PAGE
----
Look at a sign, or a billboard, or whatever, and come up with different meanings of the sign by changing punctuation.
My favorite lately is this local company’s ad:
Cook them tasty food.
A perfectly lovely slogan. Except, for some reason (perhaps thanks to the Simpsons’ “How to Cook Humans” aliens episode), I’ve always read it as:
Cook them. Tasty food!
Different meaning, right? Although I suppose either way you’d want good spices, right? (Sorry, that probably crosses the line. Let’s just move on now.)
Comma Sticks: A Punctuation Scavenger Hunt
Try to find punctuation symbols in nature. Come up with your own point system. Score points for multiples. Or for locating them out of different materials (sticks, berries). For little ones (or bigger ones), print out a score sheet. Here’s a reference sheet to get you started.
One person acts out a punctuation mark, everyone else guesses.
Easy: describe what the punctuation does
Medium: say a sentence that would use a particular punctuation
Hard: wordlessly act out the personality of the punctuation (hint: exclamation would march)
Name the Punctuation
Now that you’ve discovered their personalities, name them. Give them a backstory; ask why they’ve turned out that way. Or, link each punctuation to an emotion.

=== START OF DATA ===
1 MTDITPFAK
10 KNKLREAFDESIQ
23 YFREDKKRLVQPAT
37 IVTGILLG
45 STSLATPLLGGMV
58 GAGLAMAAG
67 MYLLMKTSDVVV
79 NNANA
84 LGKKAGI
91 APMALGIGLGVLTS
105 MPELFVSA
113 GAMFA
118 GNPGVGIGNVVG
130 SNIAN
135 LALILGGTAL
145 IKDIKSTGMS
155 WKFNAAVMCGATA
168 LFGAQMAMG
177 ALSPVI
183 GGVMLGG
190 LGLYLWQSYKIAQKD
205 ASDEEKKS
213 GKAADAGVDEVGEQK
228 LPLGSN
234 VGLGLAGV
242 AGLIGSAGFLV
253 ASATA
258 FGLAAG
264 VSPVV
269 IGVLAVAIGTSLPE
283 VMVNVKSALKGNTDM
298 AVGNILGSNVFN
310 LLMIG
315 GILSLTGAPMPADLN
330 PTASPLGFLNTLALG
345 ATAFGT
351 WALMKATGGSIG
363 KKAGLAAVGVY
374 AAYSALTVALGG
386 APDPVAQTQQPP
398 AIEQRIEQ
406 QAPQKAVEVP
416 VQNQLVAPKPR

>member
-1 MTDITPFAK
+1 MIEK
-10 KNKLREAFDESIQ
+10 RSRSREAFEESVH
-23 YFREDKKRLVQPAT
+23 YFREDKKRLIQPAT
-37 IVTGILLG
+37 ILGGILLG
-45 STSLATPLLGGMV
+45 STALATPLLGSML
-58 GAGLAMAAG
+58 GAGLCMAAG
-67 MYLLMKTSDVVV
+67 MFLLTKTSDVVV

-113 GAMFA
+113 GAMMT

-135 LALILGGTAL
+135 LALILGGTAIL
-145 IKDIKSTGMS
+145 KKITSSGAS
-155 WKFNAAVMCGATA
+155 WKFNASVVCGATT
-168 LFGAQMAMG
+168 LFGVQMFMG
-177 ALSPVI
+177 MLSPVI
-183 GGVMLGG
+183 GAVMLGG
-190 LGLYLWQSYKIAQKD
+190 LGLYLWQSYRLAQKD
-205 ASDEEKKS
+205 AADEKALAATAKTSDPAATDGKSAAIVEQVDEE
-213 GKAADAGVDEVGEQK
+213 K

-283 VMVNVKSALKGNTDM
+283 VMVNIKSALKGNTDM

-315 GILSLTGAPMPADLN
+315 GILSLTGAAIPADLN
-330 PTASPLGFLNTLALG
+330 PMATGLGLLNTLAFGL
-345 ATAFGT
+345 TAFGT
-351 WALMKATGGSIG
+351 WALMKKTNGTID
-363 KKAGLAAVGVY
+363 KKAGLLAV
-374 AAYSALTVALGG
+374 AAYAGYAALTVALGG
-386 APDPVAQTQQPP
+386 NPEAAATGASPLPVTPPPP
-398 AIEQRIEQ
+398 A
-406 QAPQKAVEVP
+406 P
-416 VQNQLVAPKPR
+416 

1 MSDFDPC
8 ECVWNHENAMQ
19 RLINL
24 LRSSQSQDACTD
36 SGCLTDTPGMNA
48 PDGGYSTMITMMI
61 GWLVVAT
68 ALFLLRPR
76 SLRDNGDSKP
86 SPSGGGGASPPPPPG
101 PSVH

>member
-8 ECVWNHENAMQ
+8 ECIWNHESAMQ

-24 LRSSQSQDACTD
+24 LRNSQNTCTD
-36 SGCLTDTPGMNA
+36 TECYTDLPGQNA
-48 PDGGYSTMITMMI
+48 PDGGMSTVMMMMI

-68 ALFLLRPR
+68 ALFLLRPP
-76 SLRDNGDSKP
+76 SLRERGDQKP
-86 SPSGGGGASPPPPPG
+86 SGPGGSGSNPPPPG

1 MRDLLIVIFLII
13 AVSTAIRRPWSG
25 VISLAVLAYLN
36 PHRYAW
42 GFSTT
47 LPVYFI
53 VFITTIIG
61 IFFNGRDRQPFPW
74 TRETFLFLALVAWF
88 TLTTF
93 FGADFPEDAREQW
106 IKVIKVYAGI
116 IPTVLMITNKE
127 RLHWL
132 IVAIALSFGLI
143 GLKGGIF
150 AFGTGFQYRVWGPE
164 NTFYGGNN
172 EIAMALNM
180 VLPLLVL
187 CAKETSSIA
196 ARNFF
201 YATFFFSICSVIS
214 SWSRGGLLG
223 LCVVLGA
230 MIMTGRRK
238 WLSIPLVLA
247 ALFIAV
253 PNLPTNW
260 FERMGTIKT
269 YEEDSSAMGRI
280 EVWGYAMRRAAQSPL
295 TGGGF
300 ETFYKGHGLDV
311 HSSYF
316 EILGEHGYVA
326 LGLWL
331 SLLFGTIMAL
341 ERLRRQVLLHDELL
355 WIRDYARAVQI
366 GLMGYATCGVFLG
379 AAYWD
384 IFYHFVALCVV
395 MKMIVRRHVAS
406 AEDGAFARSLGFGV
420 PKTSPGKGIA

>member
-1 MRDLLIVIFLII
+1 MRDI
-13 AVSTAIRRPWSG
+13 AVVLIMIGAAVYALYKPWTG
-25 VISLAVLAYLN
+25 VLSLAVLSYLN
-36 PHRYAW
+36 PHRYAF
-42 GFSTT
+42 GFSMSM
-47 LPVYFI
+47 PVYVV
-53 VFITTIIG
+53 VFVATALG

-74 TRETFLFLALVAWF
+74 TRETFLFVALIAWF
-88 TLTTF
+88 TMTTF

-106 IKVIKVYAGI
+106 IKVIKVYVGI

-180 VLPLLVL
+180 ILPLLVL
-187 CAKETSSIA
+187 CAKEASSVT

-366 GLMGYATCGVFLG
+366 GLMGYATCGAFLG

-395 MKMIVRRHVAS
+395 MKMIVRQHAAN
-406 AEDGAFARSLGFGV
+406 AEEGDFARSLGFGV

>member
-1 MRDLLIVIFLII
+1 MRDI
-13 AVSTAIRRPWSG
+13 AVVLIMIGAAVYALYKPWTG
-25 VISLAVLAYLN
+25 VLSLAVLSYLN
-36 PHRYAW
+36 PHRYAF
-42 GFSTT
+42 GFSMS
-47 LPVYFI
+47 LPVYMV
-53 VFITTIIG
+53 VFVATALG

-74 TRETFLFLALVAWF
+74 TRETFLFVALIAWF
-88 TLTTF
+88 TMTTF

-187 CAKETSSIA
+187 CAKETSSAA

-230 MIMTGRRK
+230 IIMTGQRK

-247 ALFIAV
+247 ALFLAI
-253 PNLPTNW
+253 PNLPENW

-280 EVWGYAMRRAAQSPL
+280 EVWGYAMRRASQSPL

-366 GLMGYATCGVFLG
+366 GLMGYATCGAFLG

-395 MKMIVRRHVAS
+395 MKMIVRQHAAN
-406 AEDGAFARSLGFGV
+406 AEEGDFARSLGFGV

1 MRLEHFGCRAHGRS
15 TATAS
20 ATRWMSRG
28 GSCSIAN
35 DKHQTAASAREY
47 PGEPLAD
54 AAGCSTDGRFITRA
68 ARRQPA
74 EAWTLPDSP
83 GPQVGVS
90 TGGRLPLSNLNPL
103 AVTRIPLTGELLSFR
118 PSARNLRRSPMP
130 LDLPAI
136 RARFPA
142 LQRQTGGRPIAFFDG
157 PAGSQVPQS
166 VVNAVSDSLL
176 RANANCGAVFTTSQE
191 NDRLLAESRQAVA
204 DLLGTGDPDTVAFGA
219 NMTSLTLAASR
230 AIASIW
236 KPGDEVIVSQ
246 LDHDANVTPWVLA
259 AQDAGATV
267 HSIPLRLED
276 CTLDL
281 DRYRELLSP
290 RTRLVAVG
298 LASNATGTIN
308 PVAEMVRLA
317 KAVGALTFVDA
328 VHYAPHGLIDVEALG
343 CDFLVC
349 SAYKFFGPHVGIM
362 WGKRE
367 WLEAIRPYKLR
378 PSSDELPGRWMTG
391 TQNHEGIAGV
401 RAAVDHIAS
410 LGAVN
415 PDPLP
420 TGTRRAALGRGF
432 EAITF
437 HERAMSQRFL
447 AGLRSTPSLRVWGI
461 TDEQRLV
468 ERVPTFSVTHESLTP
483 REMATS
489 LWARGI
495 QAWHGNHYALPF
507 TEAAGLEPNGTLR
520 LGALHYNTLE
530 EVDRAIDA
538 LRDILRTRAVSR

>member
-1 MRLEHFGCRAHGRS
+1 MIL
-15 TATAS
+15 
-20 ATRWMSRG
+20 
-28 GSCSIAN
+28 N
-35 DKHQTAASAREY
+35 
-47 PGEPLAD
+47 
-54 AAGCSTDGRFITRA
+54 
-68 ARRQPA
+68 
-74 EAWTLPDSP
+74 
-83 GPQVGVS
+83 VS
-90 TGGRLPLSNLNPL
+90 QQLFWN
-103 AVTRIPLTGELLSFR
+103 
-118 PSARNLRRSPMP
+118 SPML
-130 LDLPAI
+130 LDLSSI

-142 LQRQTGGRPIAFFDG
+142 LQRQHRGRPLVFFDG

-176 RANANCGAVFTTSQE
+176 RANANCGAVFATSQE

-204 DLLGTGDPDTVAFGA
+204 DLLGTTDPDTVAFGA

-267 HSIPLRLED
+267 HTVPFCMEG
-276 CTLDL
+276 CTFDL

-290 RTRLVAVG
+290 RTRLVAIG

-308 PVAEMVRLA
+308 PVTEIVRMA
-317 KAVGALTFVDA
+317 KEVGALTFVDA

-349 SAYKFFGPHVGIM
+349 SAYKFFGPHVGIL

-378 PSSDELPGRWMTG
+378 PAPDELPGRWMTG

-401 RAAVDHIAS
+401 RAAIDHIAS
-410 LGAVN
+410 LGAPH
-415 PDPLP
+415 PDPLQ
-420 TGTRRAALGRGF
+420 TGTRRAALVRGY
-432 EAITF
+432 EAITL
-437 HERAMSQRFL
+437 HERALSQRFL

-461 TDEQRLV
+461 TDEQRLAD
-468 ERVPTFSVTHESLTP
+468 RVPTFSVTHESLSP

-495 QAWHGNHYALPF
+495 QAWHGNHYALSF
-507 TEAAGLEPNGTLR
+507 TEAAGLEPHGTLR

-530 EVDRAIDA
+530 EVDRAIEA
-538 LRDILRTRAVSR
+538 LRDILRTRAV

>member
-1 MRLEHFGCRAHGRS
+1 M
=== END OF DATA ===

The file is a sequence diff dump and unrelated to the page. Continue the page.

Tell the Punctuation Story
Make up stories (or act out stories) with punctuation as your characters. Who would work together, and who would be natural foes? What do they want, what is standing in their way, and what are they willing to do to get what they want? Choose your protagonist, and tell the tale. Try to get everyone what they want.
Next time your kids get into an argument, stop them to ask which punctuation they’re feeling, and help them figure out—based on the stories you’ve just told and their earlier efforts at acting as a particular punctuation—how they can get out of the situation with everyone happy. Remind them not to exclaim, and not to question you. Tell them to take a timeout until they’ve comma’d down. (Oh, come on. You had to have seen that one coming.)
If you’re grocing, identify foods that look like punctuation. This is the perfect time for a vegetable platter: carrots (exclamation mark), cherry tomatoes (period), sliced peppers (commas or, with a tomato, question mark), peas (period, ellipsis, colon), celery sticks (hyphens, dashes). Pair with alphabet soup to form sentences (or don’t; that could get mighty messy).
To involve your kid in food-prep, play punctuate the carrot. Challenge your kid to chop, slice, dice, and julienne carrots (or whatever you need) to create as many punctuation symbols that you can then cook. Put the parentheses and hyphens into vegetable soup, the commas into carrot cake (or, should I say, Comma Cake?).
Then, during dinner, have the kids guess—not only all the ingredients (a frequent game we play during meals)—but also which punctuation mark it represents in its pre-chopped state.
So you see, punctuation is really important. And it can be fun. Of course, you don’t have to limit the celebration just to the activities listed above. In fact, I’m open to suggestions. Please let me know what other activities you come up with to celebrate punctuation day in your house.